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Help Your Student Adjust to College AcademicsSuzanne Shaffer
Every student at some point in their college career will find themselves dreading the end of a difficult semester, and worried they won’t be able to find a way to save their grades.
There are lots of reasons a student may be staring down a D or an F right now in one or more of their courses. On the surface it may seem straightforward — they didn't do the work, attend class regularly, get the academic support they needed. But often the real reason is something deeper: a mental health issue that didn't get addressed.
Balancing mental health needs with academic pressures is always challenging, and it can take a student all four years to figure out the importance of putting themselves first.
Throughout my time in college, I watched quite a few friends struggle with personal issues while juggling classes and other responsibilities. What many students don’t realize is that their college has an assortment of resources to help them prioritize their mental health needs. Alongside traditional therapy and counseling, your student's school may offer specific programs for dealing with an experience of trauma, or the death of a friend or family member.
Health challenges will crop up throughout the course of your student’s life, and it’s essential that they learn how to seek help and take the time to heal.
This year more than ever, with so many pandemic-related stresses, students have been hard pressed to tend to their mental health. When grades suffer because of a mental health challenge, there are a number of options your student can consider.
If they’re struggling in one particular class more than others and worry their GPA will suffer for it, your student can choose to withdraw from the course and take it at another point in time.
Of course, students hesitate to do this for numerous reasons — not wanting all the work they put into the class to go to waste (not to mention the cost of the tuition), fighting that sense of failure, etc.
Take the time to talk this over with your student and help them understand that putting their health first is a victory in and of itself, as well as a crucial life skill for them to develop. Make sure they know you support them wholeheartedly and love them unconditionally.
The timeline and rules for withdrawing from a course vary by school, so you and your student should research this on the registrar's page of the college website. It's also strongly recommended that your student meet with their academic advisor to compare options. Keep in mind that dropping a course late in the semester may impact your student's GPA and also their financial aid.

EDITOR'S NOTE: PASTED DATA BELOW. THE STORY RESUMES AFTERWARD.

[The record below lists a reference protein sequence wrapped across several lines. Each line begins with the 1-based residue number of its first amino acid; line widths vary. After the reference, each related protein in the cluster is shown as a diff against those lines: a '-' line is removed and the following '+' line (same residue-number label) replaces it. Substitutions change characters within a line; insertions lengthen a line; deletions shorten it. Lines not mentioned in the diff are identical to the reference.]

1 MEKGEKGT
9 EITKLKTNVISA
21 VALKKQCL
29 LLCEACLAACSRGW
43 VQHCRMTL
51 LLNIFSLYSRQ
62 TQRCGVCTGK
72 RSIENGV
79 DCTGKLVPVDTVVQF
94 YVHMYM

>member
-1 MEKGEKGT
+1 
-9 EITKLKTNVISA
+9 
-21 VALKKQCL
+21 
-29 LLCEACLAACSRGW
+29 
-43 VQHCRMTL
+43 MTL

In some cases, it's possible for a student to take an Incomplete rather than a W. Again, this varies from case to case, so your student will need to ask their professor or department head directly to see if they qualify for this.
The language may differ from school to school, but essentially an Incomplete allows a student to finish the coursework over the next few months or within a specific time frame depending on the course and college. Sometimes time just runs out while a student is juggling other things, and they may have a better chance of submitting quality work given a little more time.
Colleges grant medical leaves of absence for a variety of physical and mental health reasons. A medical leave of absence essentially allows your student to withdraw from all of their classes far past the add/drop deadlines and may even include a partial tuition reimbursement. A student's GPA will be unaffected by any grades earned that semester; at the same time, they won’t receive credits for the unfinished classes.
A medical leave of absence allows a student to step away from college and take the time they need to recover, while leaving them the option to return to school and resume their studies when they're ready (the length of the leave permitted differs from school to school). Check in with your student’s school to find out how your student can qualify for a medical leave of absence and also to see what resources are available to help your student throughout their leave.
Students sometimes forget that professors are there to help. If it’s been a particularly difficult semester, encourage your student to reach out to their professors and explain their situation as best they can. If they are honest and transparent, and own up to their own mistakes (missing assignments, lack of communication, not asking for help sooner), it's more likely the professor will be willing to work with them on a plan for making up those lost points.
Assessing the situation with the professor will give your student a better idea of how they can succeed while also getting a second opinion on their options for the semester. Their grades might be salvageable, especially if they have the bandwidth now to fully focus their attention on the work!
When your college student starts their first semester, it’s not just a big deal for them. It’s a big deal for you, too. Get the First Semester Guide for College Parents now!